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Privatizing Tri-Cities transit | More Boeing jobs | Fewer turbines

Monday, February 5, 2024

 


LOCAL

 

► From the Tri-City Herald — Dial-A-Ride drivers cry foul over $3M outsourcing they say will make disabled less safe — A third of the calls for Dial-a-Ride services for riders with disabilities and limited service in outlying Tri-Cities areas will be contracted out to a private firm rather than filling open Ben Franklin Transit driver positions. It’s part of two job-cutting initiatives planned for this year that could eliminate as many as 30 positions. But the recent vote by the public transit board drew immediate outrage from union employees, saying they fear the change puts the agency’s most medically fragile and youngest riders at risk. Teamsters Local 839 Secretary Russell Shjerven said the BFT manager Rachelle Glazier is trying to privatize the public service instead of filling open positions.

► From the Tri-City Herald — Beverage distributor laying off 125 workers on both sides of Washington state — Penske Logistics is laying off 125 workers (Teamsters 174) in Benton City, Auburn, Arlington and Spokane beginning March 31. Republic National Distributing Company has elected to handle the trucking and warehousing work Penske currently provides. Penske is working with Republic to ensure the affected workers will be able to apply to work for the company.

► From the Seattle Times — Behemoths’ merger is bad for WA grocery shoppers (editorial) — Combining Washington’s largest supermarket chains is a gamble that could lead to shuttered stores, lost jobs and increased prices for customers. That’s the argument at the root of a Washington Attorney General’s Office lawsuit against Albertsons and Kroger filed earlier this month. The litigation is unconnected to federal regulators’ own possible lawsuit. Those pursuing this $25 billion megamerger maintain it will benefit consumers and workers. Fat chance. The skeptics are right on this one: This deal is bad for grocery shoppers.

► From the (Everett) Herald — Bonds, levies key to students’ educational needs (editorial) — Operational levies, capital levies and bonds — above the basic education funded by the state — remain a necessary investment by the voters of local school districts in students’ educational opportunities.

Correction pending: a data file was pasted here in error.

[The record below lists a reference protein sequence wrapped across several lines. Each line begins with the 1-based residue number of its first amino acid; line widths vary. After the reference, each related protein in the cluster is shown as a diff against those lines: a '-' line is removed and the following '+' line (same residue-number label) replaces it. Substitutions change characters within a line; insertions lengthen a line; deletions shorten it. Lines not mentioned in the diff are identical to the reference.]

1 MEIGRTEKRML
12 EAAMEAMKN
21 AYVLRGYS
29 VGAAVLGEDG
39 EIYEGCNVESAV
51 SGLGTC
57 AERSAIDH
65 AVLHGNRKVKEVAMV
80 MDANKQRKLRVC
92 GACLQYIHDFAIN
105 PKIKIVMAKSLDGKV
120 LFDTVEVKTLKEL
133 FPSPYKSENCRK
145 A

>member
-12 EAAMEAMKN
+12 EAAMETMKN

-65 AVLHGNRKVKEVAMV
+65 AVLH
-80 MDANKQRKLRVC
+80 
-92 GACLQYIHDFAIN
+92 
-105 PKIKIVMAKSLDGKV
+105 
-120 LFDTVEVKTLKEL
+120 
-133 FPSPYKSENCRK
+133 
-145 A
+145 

► From the (Tacoma) News Tribune — Tacoma Public Schools bond and Puyallup Schools levy (editorial) — Don’t let the Feb. 13 election pass you by. Local schools — and the students and teachers who bring them to life — are depending on local support.

► From KIRO — Controversy brews in Marysville schools as teachers, parents push to oust superintendent — The Marysville Education Association overwhelmingly voted “no confidence” in Superintendent Dr. Zachary Robbins as well as the district’s chief of finance. Teachers accuse Robbins and his staff of botching the school district’s finances.

► From the union-busting Columbian — Washougal schools may cut 26 positions to address deficit

 


AEROSPACE

 

► From the Seattle Times — Number of Boeing workers in WA jumped 11% last year — In 2023, Boeing hired people steadily, building the workforce from its pandemic-era low point as jet production rates crept back up and retirements of more experienced employees demanded replacements. Taking account of losses due to attrition and additions from new hires, data released Thursday by the company shows Boeing’s Washington state workforce grew last year by 11%, a net increase of 6,553 jobs. At the end of 2023, the number of Boeing employees in the state bumped up to 66,792 — still shy of the pre-pandemic count of 71,829.

► From the AP — Boeing flags potential delays after supplier finds another problem with some 737 fuselages — Boeing discovered another problem in some of its 737 fuselages that may delay deliveries of about 50 aircraft in the latest quality gaffe to plague the manufacturer. Improperly drilled holes were discovered by Spirit AeroSystems, a major supplier that provides Boeing with fuselages, according to a letter from Stan Deal, CEO of Boeing’s commercial airplanes division, who wrote:

“We currently believe we will have to perform rework on about 50 undelivered planes.”

► From NPR — Why problems at a key Boeing supplier may help explain the company’s 737 MAX 9 mess — At the factory in Wichita, Kan., where Spirit AeroSystems builds the fuselage for the Boeing 737 MAX, management would sometimes throw a pizza party to celebrate a drop in the number of problems reported on the line. But Joshua Dean, a former quality auditor at the factory, says many of the workers knew something was off:

“We’re having a pizza party because we’re lowering defects. But we’re not lowering defects. We just ain’t reporting them, you know what I mean?”

 


THIS WASHINGTON

 

ICYMI on FridayPlease support UI for Strikers (HB 1893 / SB 5777) — Washington state legislators must act now to support HB 1893 / SB 5777, which would allow striking workers to access unemployment benefits! HB 1893 must advance from House Appropriations Committee by a cutoff deadline on Monday, Feb. 5, and SB 5777 needs to get a floor vote in the Senate.